Thailand records more than one new HIV case every hour

Soi Cowboy, Bangkok. Part of Thailand's notorious sex industry

Widely known as the sex tourism capital of the world, Thailand appears to be losing the battle against the spread of HIV with fresh statistics showing more than one new infection every hour and more than 8,700 new HIV positive infections annually.

The alarming figure, which primarily includes only Thai citizens and few of the 15 million foreign tourists who visit the country annually, show that education programs regarding safe sex practices in the Southeast Asia nation are failing to halt the spread of the disease, despite the country having received almost $US235 million in Global Fund grants since 2003.

The figures also raise questions over the success of the Thailand government HIV treatment program, with little more than half of Thailand’s 530,000 recorded HIV afflicted availing themselves of almost free treatment.

While Thailand Public Health Minister Pradit Sinthawanarong said the low number of HIV positive Thais receiving treatment through the government-run program was due to “ignorance of their condition”, HIV and sexual health outreach workers say the major reason is the the loss of anonymity that comes from enrolling in the programs and fear family, friends or employers will find out about the persons HIV status.

The figures were released yesterday as part of a call by Thailand’s Disease Control Department (DCD) urging parents of teenage school children to consider giving their children two condoms a day to fight rising teen pregnancies and the spread of sexually transmitted diseases (STDs).

Director-general of Thailand’s Disease Control Department, Dr Pornthep Siriwanarangsan, said a new survey had shown that 20 percent of Mathayom 2 students, typically aged about 13 or 14, 40 percent of Mathayom 5 students, typically 16 to 17-year-olds, and up to 60 percent of vocational (trade school) students were sexually active.

The high level of sexual activity and lack of education regarding the spread of STDs and pregnancy amongst Thailand teens is reflected in health department figures, he said, with 42 percent of people testing positive for a STD aged under 20 and about 80 percent of females in this group pregnant.

Dr Pornthep said parents should either buy condoms for their teenage children or obtain them from health offices, saying the Thailand government purchases 60 million condoms a year for distribution.

In attempt to improve the level of undiagnosed HIV in the Thai community the Thailand Red Cross Society said it would set up free HIV screening centres at five Bangkok shopping malls to mark World AIDS day where people can be tested free for the virus.

Secretary-general of Thailand Red Cross, Phaen Wannamethee, said people will be able to stop at the testing centres while shopping and receive the results of their  test about one hour later.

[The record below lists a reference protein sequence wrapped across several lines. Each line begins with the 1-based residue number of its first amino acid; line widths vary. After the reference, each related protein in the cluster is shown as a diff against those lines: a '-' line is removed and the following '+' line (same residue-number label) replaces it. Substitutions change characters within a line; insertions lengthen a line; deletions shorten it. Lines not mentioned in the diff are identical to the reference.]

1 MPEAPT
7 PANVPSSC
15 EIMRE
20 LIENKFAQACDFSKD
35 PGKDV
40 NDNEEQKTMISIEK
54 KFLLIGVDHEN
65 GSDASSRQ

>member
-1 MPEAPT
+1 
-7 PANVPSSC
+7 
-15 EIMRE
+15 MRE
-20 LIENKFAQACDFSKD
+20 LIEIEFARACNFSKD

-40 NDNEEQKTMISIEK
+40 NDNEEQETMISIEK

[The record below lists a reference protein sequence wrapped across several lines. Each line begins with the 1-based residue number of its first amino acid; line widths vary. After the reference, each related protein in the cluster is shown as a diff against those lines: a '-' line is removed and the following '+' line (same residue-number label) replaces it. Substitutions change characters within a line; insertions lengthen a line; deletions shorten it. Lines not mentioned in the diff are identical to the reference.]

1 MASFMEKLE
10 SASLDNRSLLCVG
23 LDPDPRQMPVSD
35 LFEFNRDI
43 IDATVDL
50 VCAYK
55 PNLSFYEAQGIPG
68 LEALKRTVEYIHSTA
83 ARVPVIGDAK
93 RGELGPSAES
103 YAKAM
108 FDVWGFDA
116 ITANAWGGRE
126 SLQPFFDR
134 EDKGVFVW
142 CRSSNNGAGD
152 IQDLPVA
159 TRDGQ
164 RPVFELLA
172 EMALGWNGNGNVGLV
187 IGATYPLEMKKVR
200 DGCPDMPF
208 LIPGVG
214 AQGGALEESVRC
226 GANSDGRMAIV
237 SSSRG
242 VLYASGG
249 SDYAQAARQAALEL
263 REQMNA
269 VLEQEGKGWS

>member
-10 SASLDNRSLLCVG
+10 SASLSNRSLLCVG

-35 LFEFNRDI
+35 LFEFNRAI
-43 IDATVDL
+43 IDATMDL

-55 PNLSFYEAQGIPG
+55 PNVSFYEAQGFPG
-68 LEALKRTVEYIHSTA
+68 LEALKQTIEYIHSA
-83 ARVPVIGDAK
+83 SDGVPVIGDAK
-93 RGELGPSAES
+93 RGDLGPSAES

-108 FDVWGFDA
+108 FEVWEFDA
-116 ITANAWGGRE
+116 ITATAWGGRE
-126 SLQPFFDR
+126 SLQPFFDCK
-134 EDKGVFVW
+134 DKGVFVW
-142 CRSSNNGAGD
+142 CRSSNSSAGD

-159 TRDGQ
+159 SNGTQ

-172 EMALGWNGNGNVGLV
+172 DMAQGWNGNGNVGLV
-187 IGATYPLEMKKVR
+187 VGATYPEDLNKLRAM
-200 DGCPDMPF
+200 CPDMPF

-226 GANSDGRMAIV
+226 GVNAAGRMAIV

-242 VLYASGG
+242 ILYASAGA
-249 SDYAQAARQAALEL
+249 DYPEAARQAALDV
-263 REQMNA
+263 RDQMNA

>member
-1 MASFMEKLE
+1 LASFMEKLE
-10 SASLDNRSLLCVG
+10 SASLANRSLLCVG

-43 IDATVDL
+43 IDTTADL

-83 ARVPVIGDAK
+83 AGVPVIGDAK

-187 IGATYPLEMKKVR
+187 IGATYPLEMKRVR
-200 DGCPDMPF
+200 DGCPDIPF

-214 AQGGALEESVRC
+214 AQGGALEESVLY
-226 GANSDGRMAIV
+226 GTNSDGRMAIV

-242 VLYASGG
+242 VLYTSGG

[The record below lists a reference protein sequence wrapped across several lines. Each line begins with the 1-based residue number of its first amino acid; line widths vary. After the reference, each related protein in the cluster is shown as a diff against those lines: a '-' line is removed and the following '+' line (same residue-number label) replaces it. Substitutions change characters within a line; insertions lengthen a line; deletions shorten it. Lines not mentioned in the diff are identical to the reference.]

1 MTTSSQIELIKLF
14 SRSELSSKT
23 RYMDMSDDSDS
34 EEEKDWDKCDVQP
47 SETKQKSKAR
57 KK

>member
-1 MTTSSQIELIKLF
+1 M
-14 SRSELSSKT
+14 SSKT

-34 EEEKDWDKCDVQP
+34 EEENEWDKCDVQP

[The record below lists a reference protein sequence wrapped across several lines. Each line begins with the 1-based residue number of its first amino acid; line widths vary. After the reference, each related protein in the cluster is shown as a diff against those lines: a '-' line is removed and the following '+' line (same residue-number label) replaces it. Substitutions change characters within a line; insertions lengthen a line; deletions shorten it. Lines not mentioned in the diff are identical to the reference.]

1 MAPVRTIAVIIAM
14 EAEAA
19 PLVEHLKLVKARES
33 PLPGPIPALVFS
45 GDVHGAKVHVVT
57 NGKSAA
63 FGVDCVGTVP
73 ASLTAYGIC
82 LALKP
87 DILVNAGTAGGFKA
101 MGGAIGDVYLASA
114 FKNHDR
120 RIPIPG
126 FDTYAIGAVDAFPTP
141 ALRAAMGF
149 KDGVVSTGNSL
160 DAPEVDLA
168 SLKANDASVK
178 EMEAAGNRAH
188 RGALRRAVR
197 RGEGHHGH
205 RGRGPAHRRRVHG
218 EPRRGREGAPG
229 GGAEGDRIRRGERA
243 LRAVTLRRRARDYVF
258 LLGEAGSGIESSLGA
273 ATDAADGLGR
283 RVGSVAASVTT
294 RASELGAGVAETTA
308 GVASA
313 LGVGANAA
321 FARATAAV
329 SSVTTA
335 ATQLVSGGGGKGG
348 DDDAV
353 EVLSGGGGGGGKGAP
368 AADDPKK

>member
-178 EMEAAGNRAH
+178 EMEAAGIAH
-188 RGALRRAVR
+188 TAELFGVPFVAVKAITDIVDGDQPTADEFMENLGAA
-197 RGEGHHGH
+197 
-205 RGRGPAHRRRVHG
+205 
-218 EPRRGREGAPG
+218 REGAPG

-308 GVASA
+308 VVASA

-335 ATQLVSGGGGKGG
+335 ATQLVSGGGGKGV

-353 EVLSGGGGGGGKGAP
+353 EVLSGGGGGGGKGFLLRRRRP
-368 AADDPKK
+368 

“Early detection enables early treatment and early treatment is paramount in keeping the virus under control and reducing its effects”, Mr Phaen said.

 

Source: The Nation: Disease Control Dept to encourage teens to carry condoms

Related: Global Fund to freeze HIV, TB, Malaria grants for two years

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The Global Fund • HIV infection • HIV transmission • instant HIV test kit • HIV cases • HIV in Thailand • STDs in Thailand • teen pregnancy •  Ministry of Public Health • Thailand government • Thai girls • safe sex  • Thai teens • Instant HIV test kits
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John Le Fevre

Editor at Photo-journ.com
John Le Fevre is an Australian national with more than 30 years' experience as a journalist, photographer, videographer and copy editor. He has spent extensive periods of time working in Africa and throughout Southeast Asia and previously held senior editorial staff positions with various Southeast Asia English language publications and international news agencies. He has covered major world events including the 1991 pillage riots in Zaire, the 1994 Rwanda genocide, the 1999 East Timor independence unrest, the 2004 Asian tsunami, the 2009 Songkran riots in Bangkok, and the 2010 ant-government Bangkok protests. In 1995 he was a Walkley Award finalist, the highest awards in Australian journalism, for his coverage of the 1995 Zaire (now Democratic Republic of Congo) Ebola outbreak.

Comments

Thailand records more than one new HIV case every hour — 2 Comments

  1. So where did the money go? The problem is all the dirty sex tourists visiting Thailand – old, obese, hairless and hopeless and all wanting sex without a condom. I feel sorry for the Thai girls who are undereducated and impoverished. I’m told that the girls are easily picked up in the bars and will go with a john for as little as $20 and that a extra $10 will guarantee no condom. The Thai government should be ashamed of themselves for allowing this to happen.

    And all those young girls getting STDs and pregnant. Disgraceful. Thanks for publishing this.

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